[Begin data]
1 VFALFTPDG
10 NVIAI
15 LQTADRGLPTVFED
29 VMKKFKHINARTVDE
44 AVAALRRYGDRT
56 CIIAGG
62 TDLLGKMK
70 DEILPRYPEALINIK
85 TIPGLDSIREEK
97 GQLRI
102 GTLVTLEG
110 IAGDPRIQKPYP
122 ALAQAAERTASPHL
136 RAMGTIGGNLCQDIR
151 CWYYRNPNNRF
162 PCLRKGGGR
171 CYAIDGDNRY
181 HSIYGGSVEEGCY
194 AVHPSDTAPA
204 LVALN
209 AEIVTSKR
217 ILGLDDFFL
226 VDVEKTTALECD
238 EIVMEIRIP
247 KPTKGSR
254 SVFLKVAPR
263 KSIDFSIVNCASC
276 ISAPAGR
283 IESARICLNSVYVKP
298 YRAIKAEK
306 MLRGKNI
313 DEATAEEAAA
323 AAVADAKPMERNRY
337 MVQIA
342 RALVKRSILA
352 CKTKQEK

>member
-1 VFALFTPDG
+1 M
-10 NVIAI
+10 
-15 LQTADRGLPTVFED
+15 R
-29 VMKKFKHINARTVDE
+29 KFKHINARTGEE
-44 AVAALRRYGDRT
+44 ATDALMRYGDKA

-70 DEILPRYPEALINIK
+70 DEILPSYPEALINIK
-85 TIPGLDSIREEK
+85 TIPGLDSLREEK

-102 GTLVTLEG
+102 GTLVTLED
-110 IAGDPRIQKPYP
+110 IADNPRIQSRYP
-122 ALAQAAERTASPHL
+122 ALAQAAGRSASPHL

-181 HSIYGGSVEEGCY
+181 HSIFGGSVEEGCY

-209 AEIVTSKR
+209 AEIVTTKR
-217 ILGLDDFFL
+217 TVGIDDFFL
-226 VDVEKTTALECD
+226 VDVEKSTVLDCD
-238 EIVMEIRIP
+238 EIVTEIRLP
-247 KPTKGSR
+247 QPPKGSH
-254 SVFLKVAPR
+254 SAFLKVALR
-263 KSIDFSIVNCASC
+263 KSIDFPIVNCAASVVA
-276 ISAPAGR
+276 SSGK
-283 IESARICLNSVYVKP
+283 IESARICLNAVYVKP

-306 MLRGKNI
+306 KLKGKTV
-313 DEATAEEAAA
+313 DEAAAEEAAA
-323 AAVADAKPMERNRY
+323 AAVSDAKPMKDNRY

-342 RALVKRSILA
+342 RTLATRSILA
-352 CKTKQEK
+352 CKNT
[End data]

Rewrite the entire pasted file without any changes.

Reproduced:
1 VFALFTPDG
10 NVIAI
15 LQTADRGLPTVFED
29 VMKKFKHINARTVDE
44 AVAALRRYGDRT
56 CIIAGG
62 TDLLGKMK
70 DEILPRYPEALINIK
85 TIPGLDSIREEK
97 GQLRI
102 GTLVTLEG
110 IAGDPRIQKPYP
122 ALAQAAERTASPHL
136 RAMGTIGGNLCQDIR
151 CWYYRNPNNRF
162 PCLRKGGGR
171 CYAIDGDNRY
181 HSIYGGSVEEGCY
194 AVHPSDTAPA
204 LVALN
209 AEIVTSKR
217 ILGLDDFFL
226 VDVEKTTALECD
238 EIVMEIRIP
247 KPTKGSR
254 SVFLKVAPR
263 KSIDFSIVNCASC
276 ISAPAGR
283 IESARICLNSVYVKP
298 YRAIKAEK
306 MLRGKNI
313 DEATAEEAAA
323 AAVADAKPMERNRY
337 MVQIA
342 RALVKRSILA
352 CKTKQEK

>member
-1 VFALFTPDG
+1 M
-10 NVIAI
+10 
-15 LQTADRGLPTVFED
+15 R
-29 VMKKFKHINARTVDE
+29 KFKHINARTGEE
-44 AVAALRRYGDRT
+44 ATDALMRYGDKA

-70 DEILPRYPEALINIK
+70 DEILPSYPEALINIK
-85 TIPGLDSIREEK
+85 TIPGLDSLREEK

-102 GTLVTLEG
+102 GTLVTLED
-110 IAGDPRIQKPYP
+110 IADNPRIQSRYP
-122 ALAQAAERTASPHL
+122 ALAQAAGRSASPHL

-181 HSIYGGSVEEGCY
+181 HSIFGGSVEEGCY

-209 AEIVTSKR
+209 AEIVTTKR
-217 ILGLDDFFL
+217 TVGIDDFFL
-226 VDVEKTTALECD
+226 VDVEKSTVLDCD
-238 EIVMEIRIP
+238 EIVTEIRLP
-247 KPTKGSR
+247 QPPKGSH
-254 SVFLKVAPR
+254 SAFLKVALR
-263 KSIDFSIVNCASC
+263 KSIDFPIVNCAASVVA
-276 ISAPAGR
+276 SSGK
-283 IESARICLNSVYVKP
+283 IESARICLNAVYVKP

-306 MLRGKNI
+306 KLKGKTV
-313 DEATAEEAAA
+313 DEAAAEEAAA
-323 AAVADAKPMERNRY
+323 AAVSDAKPMKDNRY

-342 RALVKRSILA
+342 RTLATRSILA
-352 CKTKQEK
+352 CKNT